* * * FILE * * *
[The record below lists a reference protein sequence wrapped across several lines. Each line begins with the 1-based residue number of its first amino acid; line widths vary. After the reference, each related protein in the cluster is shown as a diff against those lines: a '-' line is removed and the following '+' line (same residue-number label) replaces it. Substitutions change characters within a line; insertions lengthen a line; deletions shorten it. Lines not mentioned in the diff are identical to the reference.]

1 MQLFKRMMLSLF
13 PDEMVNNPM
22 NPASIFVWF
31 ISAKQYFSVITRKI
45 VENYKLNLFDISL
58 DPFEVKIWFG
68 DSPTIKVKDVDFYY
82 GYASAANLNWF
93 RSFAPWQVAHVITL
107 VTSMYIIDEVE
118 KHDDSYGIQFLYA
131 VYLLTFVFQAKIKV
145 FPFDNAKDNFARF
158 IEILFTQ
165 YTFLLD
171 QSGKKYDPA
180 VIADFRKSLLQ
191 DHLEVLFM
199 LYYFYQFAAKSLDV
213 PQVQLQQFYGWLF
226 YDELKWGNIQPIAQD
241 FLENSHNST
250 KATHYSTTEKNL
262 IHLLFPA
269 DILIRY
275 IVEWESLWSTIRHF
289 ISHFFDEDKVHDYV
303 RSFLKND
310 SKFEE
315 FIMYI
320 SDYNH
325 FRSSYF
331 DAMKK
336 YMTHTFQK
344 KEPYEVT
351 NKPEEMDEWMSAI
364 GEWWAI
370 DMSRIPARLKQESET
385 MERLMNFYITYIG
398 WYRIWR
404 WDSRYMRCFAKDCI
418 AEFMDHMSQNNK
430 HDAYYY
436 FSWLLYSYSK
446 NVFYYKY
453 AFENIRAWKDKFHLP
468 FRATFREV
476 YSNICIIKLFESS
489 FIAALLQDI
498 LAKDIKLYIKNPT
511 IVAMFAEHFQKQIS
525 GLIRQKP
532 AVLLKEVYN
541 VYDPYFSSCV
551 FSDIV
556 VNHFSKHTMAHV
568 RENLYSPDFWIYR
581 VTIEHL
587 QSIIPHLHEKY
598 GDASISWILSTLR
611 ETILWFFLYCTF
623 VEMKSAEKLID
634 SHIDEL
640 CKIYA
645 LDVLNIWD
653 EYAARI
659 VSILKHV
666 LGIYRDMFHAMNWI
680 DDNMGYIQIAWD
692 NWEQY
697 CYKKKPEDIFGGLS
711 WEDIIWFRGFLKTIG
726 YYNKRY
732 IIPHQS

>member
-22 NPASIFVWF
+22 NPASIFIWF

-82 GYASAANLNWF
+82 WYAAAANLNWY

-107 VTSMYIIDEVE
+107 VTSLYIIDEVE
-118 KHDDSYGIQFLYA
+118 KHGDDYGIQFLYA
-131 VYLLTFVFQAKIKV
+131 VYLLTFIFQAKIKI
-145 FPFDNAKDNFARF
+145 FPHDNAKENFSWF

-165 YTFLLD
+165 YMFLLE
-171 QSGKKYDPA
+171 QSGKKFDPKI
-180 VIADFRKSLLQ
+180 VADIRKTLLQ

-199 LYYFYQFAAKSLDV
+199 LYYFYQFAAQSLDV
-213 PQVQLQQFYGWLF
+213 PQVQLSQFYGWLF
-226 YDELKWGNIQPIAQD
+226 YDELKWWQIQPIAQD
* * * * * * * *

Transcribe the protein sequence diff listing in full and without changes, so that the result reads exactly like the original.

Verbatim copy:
[The record below lists a reference protein sequence wrapped across several lines. Each line begins with the 1-based residue number of its first amino acid; line widths vary. After the reference, each related protein in the cluster is shown as a diff against those lines: a '-' line is removed and the following '+' line (same residue-number label) replaces it. Substitutions change characters within a line; insertions lengthen a line; deletions shorten it. Lines not mentioned in the diff are identical to the reference.]

1 MQLFKRMMLSLF
13 PDEMVNNPM
22 NPASIFVWF
31 ISAKQYFSVITRKI
45 VENYKLNLFDISL
58 DPFEVKIWFG
68 DSPTIKVKDVDFYY
82 GYASAANLNWF
93 RSFAPWQVAHVITL
107 VTSMYIIDEVE
118 KHDDSYGIQFLYA
131 VYLLTFVFQAKIKV
145 FPFDNAKDNFARF
158 IEILFTQ
165 YTFLLD
171 QSGKKYDPA
180 VIADFRKSLLQ
191 DHLEVLFM
199 LYYFYQFAAKSLDV
213 PQVQLQQFYGWLF
226 YDELKWGNIQPIAQD
241 FLENSHNST
250 KATHYSTTEKNL
262 IHLLFPA
269 DILIRY
275 IVEWESLWSTIRHF
289 ISHFFDEDKVHDYV
303 RSFLKND
310 SKFEE
315 FIMYI
320 SDYNH
325 FRSSYF
331 DAMKK
336 YMTHTFQK
344 KEPYEVT
351 NKPEEMDEWMSAI
364 GEWWAI
370 DMSRIPARLKQESET
385 MERLMNFYITYIG
398 WYRIWR
404 WDSRYMRCFAKDCI
418 AEFMDHMSQNNK
430 HDAYYY
436 FSWLLYSYSK
446 NVFYYKY
453 AFENIRAWKDKFHLP
468 FRATFREV
476 YSNICIIKLFESS
489 FIAALLQDI
498 LAKDIKLYIKNPT
511 IVAMFAEHFQKQIS
525 GLIRQKP
532 AVLLKEVYN
541 VYDPYFSSCV
551 FSDIV
556 VNHFSKHTMAHV
568 RENLYSPDFWIYR
581 VTIEHL
587 QSIIPHLHEKY
598 GDASISWILSTLR
611 ETILWFFLYCTF
623 VEMKSAEKLID
634 SHIDEL
640 CKIYA
645 LDVLNIWD
653 EYAARI
659 VSILKHV
666 LGIYRDMFHAMNWI
680 DDNMGYIQIAWD
692 NWEQY
697 CYKKKPEDIFGGLS
711 WEDIIWFRGFLKTIG
726 YYNKRY
732 IIPHQS

>member
-22 NPASIFVWF
+22 NPASIFIWF

-82 GYASAANLNWF
+82 WYAAAANLNWY

-107 VTSMYIIDEVE
+107 VTSLYIIDEVE
-118 KHDDSYGIQFLYA
+118 KHGDDYGIQFLYA
-131 VYLLTFVFQAKIKV
+131 VYLLTFIFQAKIKI
-145 FPFDNAKDNFARF
+145 FPHDNAKENFSWF

-165 YTFLLD
+165 YMFLLE
-171 QSGKKYDPA
+171 QSGKKFDPKI
-180 VIADFRKSLLQ
+180 VADIRKTLLQ

-199 LYYFYQFAAKSLDV
+199 LYYFYQFAAQSLDV
-213 PQVQLQQFYGWLF
+213 PQVQLSQFYGWLF
-226 YDELKWGNIQPIAQD
+226 YDELKWWQIQPIAQD